Countries with possible Bloc formation
In 2000, Israeli and Palestinian authorities met to discuss critical final status issues: a one-state versus a two- state solution, the status of Jerusalem and Palestinian refugees’ right of return. During the negotiations, Israel offered the Gaza Strip, a territory of mostly Palestinian people, a significant portion of the West Bank, and Islamic guardianship of significant sites in Jerusalem, along with a promise to contribute finances to a fund for Palestinian Refugees. Yasser Arafat offered Israeli control of the Jewish quarter of Jerusalem in exchange for the “right of return” for Palestinian refugees. However, in the end, neither side was satisfied, nor was any agreement reached. During these negotiations, the issues discussed were more precise than ever, and it brought to light the key themes of conflict that are still on the table today. In 2003, the U.N., along with Russia, the United States, and the European Union, established the “Roadmap to peace” http://www.bbc.com/news/world-middle-east-14628835 process, which called for the creation of a Palestinian State along with recognition of Israel’s right to exist (the two-state solution). The Roadmap to Peace proposed a 3-phased process:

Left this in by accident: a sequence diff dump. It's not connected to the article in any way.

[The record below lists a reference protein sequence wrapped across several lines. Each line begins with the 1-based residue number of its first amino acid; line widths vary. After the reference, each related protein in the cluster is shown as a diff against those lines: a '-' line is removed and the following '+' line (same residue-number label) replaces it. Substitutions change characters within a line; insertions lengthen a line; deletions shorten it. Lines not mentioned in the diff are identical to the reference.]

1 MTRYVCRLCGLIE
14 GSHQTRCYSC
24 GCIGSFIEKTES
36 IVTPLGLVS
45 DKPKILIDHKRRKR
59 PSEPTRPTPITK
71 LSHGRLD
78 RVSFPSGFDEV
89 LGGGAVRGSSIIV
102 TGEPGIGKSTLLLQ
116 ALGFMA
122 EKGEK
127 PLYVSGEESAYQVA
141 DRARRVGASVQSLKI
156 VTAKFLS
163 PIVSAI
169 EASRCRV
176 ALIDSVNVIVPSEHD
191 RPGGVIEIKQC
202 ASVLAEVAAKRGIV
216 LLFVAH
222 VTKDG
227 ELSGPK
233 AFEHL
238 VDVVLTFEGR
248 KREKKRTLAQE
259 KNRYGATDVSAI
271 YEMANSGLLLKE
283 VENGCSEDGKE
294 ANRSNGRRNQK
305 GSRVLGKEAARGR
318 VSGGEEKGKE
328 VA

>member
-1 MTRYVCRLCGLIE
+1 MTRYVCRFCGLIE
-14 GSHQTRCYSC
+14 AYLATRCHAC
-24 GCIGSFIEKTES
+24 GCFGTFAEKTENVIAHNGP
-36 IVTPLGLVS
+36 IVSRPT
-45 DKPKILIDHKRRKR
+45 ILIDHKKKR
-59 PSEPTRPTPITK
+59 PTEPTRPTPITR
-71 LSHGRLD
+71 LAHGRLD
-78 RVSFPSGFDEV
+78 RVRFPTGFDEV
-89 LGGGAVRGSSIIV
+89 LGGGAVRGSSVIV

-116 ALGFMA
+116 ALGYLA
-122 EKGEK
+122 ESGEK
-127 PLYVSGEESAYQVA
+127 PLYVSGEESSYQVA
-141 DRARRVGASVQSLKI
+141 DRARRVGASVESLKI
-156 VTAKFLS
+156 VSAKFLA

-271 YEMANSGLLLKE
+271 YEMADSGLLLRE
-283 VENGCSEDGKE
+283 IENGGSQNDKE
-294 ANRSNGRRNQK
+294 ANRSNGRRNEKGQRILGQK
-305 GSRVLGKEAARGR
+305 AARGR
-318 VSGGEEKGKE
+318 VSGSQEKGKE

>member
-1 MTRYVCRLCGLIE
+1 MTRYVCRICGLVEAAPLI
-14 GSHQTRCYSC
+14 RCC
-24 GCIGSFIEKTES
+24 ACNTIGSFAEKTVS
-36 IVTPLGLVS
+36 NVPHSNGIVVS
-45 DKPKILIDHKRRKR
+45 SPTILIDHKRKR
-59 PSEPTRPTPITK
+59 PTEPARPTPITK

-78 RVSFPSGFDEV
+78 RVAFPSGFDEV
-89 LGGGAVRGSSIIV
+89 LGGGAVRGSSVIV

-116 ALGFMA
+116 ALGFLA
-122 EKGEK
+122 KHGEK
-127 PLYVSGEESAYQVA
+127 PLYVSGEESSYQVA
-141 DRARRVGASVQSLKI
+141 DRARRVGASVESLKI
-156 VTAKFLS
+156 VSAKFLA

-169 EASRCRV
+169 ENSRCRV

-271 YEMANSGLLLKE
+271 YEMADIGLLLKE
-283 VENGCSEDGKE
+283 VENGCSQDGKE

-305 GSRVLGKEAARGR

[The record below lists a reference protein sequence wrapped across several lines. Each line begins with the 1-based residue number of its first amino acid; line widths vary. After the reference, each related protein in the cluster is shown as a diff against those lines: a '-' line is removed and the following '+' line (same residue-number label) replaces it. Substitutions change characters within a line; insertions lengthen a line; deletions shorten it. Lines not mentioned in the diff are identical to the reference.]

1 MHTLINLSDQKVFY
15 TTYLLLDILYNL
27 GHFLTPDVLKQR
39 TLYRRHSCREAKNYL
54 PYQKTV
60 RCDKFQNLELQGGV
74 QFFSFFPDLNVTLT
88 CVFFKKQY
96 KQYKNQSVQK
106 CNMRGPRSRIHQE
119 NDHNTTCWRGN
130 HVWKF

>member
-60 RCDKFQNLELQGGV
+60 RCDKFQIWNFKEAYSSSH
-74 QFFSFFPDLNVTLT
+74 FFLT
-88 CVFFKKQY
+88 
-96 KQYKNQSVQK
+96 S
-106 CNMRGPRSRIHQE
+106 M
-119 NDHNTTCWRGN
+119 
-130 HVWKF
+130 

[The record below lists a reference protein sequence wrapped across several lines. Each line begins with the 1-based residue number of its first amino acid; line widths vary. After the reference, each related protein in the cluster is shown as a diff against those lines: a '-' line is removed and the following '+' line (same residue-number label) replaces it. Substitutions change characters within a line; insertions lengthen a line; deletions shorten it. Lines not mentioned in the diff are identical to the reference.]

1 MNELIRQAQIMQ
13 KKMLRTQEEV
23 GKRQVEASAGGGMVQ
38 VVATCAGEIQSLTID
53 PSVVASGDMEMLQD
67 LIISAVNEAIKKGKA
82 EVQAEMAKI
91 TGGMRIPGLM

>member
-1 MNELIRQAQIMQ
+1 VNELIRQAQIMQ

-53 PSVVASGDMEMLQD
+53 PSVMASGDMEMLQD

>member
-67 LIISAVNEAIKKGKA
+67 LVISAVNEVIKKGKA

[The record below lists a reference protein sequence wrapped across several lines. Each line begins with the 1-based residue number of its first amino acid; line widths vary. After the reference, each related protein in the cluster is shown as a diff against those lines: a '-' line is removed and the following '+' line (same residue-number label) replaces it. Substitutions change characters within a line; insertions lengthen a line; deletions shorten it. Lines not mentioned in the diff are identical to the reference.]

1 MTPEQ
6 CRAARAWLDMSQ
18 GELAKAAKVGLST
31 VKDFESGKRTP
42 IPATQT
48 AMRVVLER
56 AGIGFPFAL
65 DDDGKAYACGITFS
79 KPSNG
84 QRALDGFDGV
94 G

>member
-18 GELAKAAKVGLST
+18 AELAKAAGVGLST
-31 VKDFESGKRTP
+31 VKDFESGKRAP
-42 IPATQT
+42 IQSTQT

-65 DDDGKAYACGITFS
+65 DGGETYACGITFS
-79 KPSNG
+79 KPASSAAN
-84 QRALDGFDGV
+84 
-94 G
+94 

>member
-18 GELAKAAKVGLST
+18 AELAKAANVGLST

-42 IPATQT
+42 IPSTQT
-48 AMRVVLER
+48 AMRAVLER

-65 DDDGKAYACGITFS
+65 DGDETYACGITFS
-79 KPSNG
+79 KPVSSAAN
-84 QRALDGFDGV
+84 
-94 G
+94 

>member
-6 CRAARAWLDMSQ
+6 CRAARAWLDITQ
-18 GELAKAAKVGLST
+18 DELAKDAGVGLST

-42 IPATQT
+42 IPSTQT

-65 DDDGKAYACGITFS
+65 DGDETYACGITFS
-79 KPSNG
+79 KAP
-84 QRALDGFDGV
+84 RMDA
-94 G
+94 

- Both sides would issue statements supporting the two-state solution, the Palestinians
would end violence, act against ‘all those engaged in terror’, draw up a constitution, hold
elections and the Israelis would stop settlement activities and act with military restraint.
- Would see the creation, at an international conference, of a Palestinian state with
- Final agreement talks.” The plan was originally designed to be implemented in 2005,
but has yet to have any effect. The “Roadmap to peace” was a plan initiated by U.S.
president George W. Bush that was meant to be completed in 2005. However, these
attempts were largely diverted by the international community and the United States by
the war in Iraq. This also generated a general mistrust in the United states intentions in
the Middle East.
Today the Roadmap to Peace functions as a basis for Palestinian-Israeli negotiations. The Israeli government has claimed that the Palestinians have failed to subdue suicide bombers and gunmen of Hamas and other extremist groups that claim to represent the Palestinian cause; the Palestinians argue that Israel was never genuinely committed to ending its expansion of settlements despite having promised to do so. The death of Yasser Arafat in 2004, his replacement by Mahmoud Abbas, and Israel’s withdrawal from the Gaza Strip in 2005 has raised mild hopes that the road map process may potentially be revived. In 2006, Hamas won a majority of seats in parliamentary elections, but failed to take control of the Palestinian Authority, led by current President Mahmoud Abbas, a member of Fatah, the main rival party, and representative of the PLO. Since June 2007, Hamas has been in control of the Gaza Strip after winning a majority of seats in Parliamentary elections.